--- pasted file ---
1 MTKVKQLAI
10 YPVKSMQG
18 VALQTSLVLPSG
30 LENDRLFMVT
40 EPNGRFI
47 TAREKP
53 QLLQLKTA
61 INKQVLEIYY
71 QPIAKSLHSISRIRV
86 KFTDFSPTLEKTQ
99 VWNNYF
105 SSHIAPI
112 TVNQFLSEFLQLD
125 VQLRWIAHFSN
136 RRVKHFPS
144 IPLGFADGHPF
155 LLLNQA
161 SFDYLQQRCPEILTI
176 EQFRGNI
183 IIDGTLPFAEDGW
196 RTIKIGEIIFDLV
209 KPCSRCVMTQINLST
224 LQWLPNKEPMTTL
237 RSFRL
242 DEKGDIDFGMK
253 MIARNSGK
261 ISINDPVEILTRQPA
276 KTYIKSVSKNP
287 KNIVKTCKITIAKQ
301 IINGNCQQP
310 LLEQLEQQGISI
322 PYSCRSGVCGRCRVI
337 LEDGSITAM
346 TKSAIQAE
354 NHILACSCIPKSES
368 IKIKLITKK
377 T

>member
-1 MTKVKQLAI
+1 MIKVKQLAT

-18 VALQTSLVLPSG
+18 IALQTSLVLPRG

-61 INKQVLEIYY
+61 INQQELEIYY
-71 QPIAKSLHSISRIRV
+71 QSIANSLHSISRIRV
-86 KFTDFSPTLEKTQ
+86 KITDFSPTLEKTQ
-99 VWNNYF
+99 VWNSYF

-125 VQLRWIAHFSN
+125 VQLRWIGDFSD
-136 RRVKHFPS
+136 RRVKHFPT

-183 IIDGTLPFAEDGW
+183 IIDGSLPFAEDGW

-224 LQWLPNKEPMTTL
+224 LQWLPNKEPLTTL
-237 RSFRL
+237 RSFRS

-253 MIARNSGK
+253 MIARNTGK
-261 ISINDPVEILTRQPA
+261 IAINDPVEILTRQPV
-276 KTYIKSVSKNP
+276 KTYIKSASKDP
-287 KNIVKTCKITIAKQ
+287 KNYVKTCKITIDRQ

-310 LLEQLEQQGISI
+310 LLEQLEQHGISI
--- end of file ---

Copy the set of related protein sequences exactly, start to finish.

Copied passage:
1 MTKVKQLAI
10 YPVKSMQG
18 VALQTSLVLPSG
30 LENDRLFMVT
40 EPNGRFI
47 TAREKP
53 QLLQLKTA
61 INKQVLEIYY
71 QPIAKSLHSISRIRV
86 KFTDFSPTLEKTQ
99 VWNNYF
105 SSHIAPI
112 TVNQFLSEFLQLD
125 VQLRWIAHFSN
136 RRVKHFPS
144 IPLGFADGHPF
155 LLLNQA
161 SFDYLQQRCPEILTI
176 EQFRGNI
183 IIDGTLPFAEDGW
196 RTIKIGEIIFDLV
209 KPCSRCVMTQINLST
224 LQWLPNKEPMTTL
237 RSFRL
242 DEKGDIDFGMK
253 MIARNSGK
261 ISINDPVEILTRQPA
276 KTYIKSVSKNP
287 KNIVKTCKITIAKQ
301 IINGNCQQP
310 LLEQLEQQGISI
322 PYSCRSGVCGRCRVI
337 LEDGSITAM
346 TKSAIQAE
354 NHILACSCIPKSES
368 IKIKLITKK
377 T

>member
-1 MTKVKQLAI
+1 MIKVKQLAT

-18 VALQTSLVLPSG
+18 IALQTSLVLPRG

-61 INKQVLEIYY
+61 INQQELEIYY
-71 QPIAKSLHSISRIRV
+71 QSIANSLHSISRIRV
-86 KFTDFSPTLEKTQ
+86 KITDFSPTLEKTQ
-99 VWNNYF
+99 VWNSYF

-125 VQLRWIAHFSN
+125 VQLRWIGDFSD
-136 RRVKHFPS
+136 RRVKHFPT

-183 IIDGTLPFAEDGW
+183 IIDGSLPFAEDGW

-224 LQWLPNKEPMTTL
+224 LQWLPNKEPLTTL
-237 RSFRL
+237 RSFRS

-253 MIARNSGK
+253 MIARNTGK
-261 ISINDPVEILTRQPA
+261 IAINDPVEILTRQPV
-276 KTYIKSVSKNP
+276 KTYIKSASKDP
-287 KNIVKTCKITIAKQ
+287 KNYVKTCKITIDRQ

-310 LLEQLEQQGISI
+310 LLEQLEQHGISI